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Find the Best Rou Jia Mo (aka “Chinese Hamburgers”) at Xi’an Taste in Kaka‘ako

Chinese inventions: gunpowder, paper and ... hamburgers?


Photos: Martha Cheng


Along with paper, gunpowder and coffins, perhaps we should also credit China with inventing hamburgers. Maybe, instead of calling rou jia mo “Chinese hamburgers,” as they’re usually referred to, we should really be calling our burgers “American rou jia mo.” 


Culinary history is tough to pinpoint, but it’s been said that rou jia mo—traditionally, braised and chopped pork belly in a clay-baked bun—dates back to 206 BCE, possibly even earlier, which would mean America’s claims to the sandwich are as young as the country.


We could go down the rabbit hole debating food origins, or even etymology (rou jia mo literally means “meat sandwiching bun”—was this Chinese irony or a prank or …?) but what you really need to know is that at the new Xi’an Taste, in the ‘Ohana Hale Marketplace, serves an excellent version.


Owners Ruiyun Qin, from Xi’an, and Jing Huang, originally from Fujian, serve a more modern take on the popular street snack—sandwiching pork ($5), beef ($7) or lamb ($8), stewed with a bit of green bell pepper, in a flaky, layered, pan-fried flatbread instead of a yeasted bun. The result: bread that’s as interesting as its filling. It manages to stay crisp while absorbing the shoyu, chile and anise-scented juices of meat that’s braised until yielding and then chopped into its final submission. The result, especially with the fresh brightness of cilantro, is more akin to a carnitas taco than a hamburger.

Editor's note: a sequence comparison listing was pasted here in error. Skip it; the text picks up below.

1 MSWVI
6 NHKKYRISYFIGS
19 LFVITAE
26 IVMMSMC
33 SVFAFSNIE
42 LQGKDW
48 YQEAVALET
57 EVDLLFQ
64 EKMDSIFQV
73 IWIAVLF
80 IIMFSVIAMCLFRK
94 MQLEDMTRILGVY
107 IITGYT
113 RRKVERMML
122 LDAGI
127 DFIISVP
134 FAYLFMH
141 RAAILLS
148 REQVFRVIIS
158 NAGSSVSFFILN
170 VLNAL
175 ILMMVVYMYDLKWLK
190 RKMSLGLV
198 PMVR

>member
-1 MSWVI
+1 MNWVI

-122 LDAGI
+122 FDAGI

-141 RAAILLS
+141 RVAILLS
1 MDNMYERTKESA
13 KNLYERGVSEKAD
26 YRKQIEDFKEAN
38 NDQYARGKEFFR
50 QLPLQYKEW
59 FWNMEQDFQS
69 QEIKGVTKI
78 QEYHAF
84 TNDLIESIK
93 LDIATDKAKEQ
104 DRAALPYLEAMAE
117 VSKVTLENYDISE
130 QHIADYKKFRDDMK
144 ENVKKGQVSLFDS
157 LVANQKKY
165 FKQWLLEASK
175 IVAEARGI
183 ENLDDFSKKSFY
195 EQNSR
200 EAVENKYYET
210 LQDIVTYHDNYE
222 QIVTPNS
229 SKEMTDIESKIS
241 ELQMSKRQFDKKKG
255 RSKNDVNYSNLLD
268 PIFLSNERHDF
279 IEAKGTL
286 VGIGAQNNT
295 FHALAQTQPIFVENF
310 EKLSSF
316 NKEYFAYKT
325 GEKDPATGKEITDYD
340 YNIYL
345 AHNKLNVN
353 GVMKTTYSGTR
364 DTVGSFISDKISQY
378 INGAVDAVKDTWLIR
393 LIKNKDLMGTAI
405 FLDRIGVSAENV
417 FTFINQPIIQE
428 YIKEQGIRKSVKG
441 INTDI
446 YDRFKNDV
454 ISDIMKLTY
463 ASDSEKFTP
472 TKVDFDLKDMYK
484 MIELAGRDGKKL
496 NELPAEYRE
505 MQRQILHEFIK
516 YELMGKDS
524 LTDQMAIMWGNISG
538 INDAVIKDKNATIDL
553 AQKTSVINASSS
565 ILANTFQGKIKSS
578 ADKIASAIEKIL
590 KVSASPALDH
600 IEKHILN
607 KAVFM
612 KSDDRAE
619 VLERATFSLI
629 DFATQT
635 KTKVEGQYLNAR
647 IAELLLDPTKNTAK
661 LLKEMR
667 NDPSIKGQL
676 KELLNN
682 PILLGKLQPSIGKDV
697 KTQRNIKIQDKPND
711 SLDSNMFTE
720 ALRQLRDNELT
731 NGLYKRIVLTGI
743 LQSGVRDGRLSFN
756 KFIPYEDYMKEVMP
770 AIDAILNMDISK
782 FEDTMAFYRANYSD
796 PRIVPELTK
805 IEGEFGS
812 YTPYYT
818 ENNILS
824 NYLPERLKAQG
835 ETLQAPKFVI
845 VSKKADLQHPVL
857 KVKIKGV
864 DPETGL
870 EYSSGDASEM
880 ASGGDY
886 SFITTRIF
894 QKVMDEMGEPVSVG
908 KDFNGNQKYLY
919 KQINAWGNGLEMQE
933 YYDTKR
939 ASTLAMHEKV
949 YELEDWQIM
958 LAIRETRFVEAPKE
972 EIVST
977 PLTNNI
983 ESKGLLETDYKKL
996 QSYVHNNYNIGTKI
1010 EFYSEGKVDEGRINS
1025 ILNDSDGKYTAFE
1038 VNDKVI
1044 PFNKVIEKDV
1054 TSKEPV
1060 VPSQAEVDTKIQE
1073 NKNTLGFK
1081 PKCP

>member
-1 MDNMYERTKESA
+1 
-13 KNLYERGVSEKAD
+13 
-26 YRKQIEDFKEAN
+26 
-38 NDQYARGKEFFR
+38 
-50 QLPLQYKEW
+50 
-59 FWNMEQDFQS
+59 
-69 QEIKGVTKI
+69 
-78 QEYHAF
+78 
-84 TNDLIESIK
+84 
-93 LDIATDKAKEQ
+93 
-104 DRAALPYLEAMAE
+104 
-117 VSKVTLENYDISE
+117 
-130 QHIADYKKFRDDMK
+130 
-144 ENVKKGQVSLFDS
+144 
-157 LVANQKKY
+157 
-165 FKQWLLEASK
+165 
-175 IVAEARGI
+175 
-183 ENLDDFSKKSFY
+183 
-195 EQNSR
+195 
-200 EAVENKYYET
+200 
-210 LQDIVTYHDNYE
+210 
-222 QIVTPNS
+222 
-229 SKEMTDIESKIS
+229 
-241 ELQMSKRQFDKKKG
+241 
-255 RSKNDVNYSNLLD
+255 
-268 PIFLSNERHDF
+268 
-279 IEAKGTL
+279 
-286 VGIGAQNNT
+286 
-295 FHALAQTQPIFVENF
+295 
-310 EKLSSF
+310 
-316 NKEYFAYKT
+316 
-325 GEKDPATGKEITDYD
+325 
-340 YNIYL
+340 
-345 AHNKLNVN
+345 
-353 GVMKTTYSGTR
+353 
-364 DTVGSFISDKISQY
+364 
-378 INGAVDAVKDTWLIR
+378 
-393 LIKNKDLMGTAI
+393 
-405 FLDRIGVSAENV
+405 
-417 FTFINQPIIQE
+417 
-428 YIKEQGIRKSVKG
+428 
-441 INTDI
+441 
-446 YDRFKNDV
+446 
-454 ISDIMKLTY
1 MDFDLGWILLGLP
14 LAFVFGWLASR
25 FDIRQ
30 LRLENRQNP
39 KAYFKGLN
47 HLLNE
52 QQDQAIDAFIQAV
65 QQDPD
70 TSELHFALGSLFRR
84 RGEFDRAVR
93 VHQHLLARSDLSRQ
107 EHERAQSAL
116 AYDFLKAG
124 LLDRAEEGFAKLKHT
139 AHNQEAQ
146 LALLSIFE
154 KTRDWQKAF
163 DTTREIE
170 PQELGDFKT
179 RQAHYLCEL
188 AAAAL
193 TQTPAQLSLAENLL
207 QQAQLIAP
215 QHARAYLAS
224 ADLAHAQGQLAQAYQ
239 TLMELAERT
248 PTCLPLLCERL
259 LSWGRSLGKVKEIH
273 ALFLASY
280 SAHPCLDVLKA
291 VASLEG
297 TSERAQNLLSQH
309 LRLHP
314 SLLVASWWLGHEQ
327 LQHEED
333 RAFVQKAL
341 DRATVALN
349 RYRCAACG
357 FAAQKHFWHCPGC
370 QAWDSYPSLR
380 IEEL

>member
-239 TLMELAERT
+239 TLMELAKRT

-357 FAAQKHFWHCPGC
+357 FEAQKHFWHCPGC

SEE ALSO: 5 Places to Satisfy Your Craving for An Old-School Burger


For now, Xi’an Taste offers a short menu, where the rou jia mo is the draw, supplemented by cucumber salad ($6), slippery and tangy pink cold noodles made with dragon fruit ($8), and all the duck parts you don’t see at your neighborhood bistro: head, feet, tongue and wings (ranging from about $1 to $4 a piece). Marinated in shoyu and five spice, these are classic Chinese snacks that, like the Chinese language, require work before they give up their secrets—but to me, the effort is absolutely worth it.


Huang, who has worked in places including Vintage Cave Café and JJ Bakery in Honolulu and 20 years in restaurants on the Mainland (his father also took over an Italian restaurant in Manhattan, Frutti Di-Mare, when the original owner retired), says he and his wife started Xi’an to introduce Honolulu to traditional Chinese street snacks, and to “bring better street food for everybody.” They make everything, from the duck to the buns, themselves. (Which also means they sell out quickly, so get there early.) They opened a month ago, at a time when no one else was making rou jia mo in Honolulu. Right around the same time, another vendor also in ‘Ohana Hale Marketplace (funny how that happens), also started serving it, but Xi’an Taste’s is the one you should seek out. 


Xi’an Taste is hidden and away from the other food vendors—from the entrance, find it in the second row, to the right. You’ll probably spot it from the Chinese diners excitedly gathered around rou jia mo or a pile of duck wings or chopped chicken feet. Try to eat your rou jia mo there with a spoonful of the toasted chile oil that’s on every table. 


Open 10 a.m. to 8 p.m., inside ‘Ohana Hale Marketplace, 333 Ward Ave.


Read more stories by Martha Cheng



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